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SOS Rhino : In the News : Zebra, rhinos spice up marathon

Zebra, rhinos spice up marathon


By Doug Moe
July 4, 2003

THIS DOESN'T happen at every marathon.

" One of our runners had to dodge a herd of zebra," Jean Anderson was saying Thursday. "Another one had a run-in with a rhino and her baby. There was a helicopter keeping watch and it swooped in."

Anderson, 37, is director of development/research at the UW Foundation. She's just back from an extraordinary trip to Africa, where she ran a 26.2-mile marathon to support the Lewa Wildlife Conservancy, a 55,000-acre preserve 140 miles from Nairobi.

Anderson didn't just run in support of the conservancy, she ran in the conservancy - 26 miles of dirt roads and hot sun that added up to an experience she'll never forget.

Originally from Darlington, Anderson has been in Madison since 1998. She has been long distance running for four years and last year she heard about a Boston-based company, Marathon Tours, that coordinates trips and races worldwide. Last year was the first trip to the conservancy in Kenya. Anderson signed up for this year's trip last July.

A total of 50 runners - 44 Americans and 6 Mexicans - left June 21. "The day they closed the U.S. embassy in Nairobi," Anderson said. That was due to security concerns, and Anderson said that once they were in Kenya, it was clear the country's tourism economy has taken a severe hit. "We never felt unsafe," Anderson said, adding that wherever they went, Kenyans told them to go home and spread the word that "Kenya is safe."

The group visited museums and markets in Nairobi, though Anderson said it did not have the feel of a city of more than 3 million people. They stayed at a safari camp on the conservancy grounds and went on game viewing expeditions where they saw rhinos, elephants, giraffes and zebras in their natural habitat.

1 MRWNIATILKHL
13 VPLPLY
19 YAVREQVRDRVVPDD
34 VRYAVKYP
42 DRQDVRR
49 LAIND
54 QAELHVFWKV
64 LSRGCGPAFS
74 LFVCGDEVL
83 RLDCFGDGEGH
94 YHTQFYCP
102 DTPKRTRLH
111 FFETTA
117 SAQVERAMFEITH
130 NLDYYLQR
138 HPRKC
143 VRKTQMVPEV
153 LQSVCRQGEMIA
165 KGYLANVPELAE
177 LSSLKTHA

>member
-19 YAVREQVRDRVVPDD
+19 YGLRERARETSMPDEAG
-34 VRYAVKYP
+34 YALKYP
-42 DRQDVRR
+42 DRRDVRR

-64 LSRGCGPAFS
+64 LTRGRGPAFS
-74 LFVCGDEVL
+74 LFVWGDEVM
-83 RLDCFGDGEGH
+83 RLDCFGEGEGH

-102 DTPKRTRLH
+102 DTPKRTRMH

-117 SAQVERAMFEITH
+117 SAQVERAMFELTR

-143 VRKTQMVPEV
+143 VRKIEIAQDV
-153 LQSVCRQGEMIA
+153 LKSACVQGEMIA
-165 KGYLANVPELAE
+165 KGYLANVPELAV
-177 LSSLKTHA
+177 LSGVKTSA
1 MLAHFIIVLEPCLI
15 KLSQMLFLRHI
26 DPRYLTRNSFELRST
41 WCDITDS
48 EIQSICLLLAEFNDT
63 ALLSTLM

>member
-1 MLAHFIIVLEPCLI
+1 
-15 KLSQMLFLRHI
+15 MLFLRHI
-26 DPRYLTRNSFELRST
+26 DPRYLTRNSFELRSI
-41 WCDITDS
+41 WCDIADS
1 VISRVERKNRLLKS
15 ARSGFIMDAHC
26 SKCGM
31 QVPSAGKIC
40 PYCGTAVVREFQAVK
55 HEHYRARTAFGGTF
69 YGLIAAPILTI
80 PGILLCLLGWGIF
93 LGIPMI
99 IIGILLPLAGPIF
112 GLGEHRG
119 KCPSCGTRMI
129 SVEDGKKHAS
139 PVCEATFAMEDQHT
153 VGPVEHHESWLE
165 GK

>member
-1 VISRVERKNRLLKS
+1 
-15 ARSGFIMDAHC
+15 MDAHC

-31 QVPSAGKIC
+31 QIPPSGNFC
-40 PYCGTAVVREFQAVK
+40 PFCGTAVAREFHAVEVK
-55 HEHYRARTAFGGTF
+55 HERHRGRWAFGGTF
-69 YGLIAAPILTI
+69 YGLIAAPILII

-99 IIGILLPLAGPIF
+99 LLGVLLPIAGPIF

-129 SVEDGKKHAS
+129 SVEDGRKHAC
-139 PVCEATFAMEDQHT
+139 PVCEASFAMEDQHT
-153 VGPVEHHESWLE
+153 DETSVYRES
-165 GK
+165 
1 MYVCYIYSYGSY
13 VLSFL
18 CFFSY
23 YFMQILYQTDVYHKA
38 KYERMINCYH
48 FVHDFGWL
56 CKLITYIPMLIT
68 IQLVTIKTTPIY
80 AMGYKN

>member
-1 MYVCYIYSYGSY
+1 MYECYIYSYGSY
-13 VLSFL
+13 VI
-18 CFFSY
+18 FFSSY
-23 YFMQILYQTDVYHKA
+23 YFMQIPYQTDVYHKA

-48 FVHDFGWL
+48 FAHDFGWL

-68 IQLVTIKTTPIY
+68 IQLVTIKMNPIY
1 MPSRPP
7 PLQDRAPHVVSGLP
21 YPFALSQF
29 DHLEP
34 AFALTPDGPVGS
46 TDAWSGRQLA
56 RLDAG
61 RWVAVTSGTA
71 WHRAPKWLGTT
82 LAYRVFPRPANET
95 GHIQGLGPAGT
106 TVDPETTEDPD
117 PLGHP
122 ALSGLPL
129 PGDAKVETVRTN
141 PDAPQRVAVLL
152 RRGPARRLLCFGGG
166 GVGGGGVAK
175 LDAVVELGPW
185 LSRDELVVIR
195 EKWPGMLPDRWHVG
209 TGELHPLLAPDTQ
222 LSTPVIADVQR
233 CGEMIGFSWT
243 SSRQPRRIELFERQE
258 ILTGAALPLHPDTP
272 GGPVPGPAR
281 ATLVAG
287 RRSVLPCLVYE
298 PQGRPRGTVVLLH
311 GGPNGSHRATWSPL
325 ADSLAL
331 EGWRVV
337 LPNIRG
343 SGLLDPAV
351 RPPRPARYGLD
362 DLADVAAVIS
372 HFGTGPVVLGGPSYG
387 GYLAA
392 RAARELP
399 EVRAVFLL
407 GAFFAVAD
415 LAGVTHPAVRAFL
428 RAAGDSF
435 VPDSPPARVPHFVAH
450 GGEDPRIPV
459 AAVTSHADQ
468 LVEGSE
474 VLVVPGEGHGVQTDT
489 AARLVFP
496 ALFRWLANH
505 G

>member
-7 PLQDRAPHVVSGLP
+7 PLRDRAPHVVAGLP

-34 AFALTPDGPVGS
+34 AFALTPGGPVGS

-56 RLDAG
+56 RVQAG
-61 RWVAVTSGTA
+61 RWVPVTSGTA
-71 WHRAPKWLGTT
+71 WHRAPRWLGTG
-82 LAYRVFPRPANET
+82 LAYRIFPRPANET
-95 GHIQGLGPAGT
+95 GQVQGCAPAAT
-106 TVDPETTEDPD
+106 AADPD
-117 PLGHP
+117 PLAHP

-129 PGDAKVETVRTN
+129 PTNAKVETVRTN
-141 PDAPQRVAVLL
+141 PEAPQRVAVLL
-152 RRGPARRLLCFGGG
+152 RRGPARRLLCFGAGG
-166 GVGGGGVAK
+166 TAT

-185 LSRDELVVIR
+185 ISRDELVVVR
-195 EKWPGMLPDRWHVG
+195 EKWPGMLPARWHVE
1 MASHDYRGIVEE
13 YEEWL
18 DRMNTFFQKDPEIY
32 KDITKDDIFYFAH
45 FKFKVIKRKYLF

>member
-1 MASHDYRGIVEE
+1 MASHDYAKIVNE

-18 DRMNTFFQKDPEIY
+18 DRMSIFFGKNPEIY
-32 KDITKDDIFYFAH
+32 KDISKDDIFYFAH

Each of the runners was asked to raise money in pledges for the Tusk Trust, which helps preserve the endangered species as well as support schools and a medical clinic in the Lewa area. Anderson was the event's first runner ever from Wisconsin, and she raised the most money of any American individual - $1,950. All told the group contributed $25,000.

The race itself was June 28. Of the 400 participants, 300 ran a half marathon. Anderson did the full 26.2 miles and was pleased with her performance at high altitude. Afterward the runners high-fived and drank an African beer called Tusker.

Back in Madison, she was happy to find the beer at an east African restaurant on State Street. Did she order one?

" Not here," Anderson said. "I had plenty over there." ...

Copyright 2002 The Capital Times

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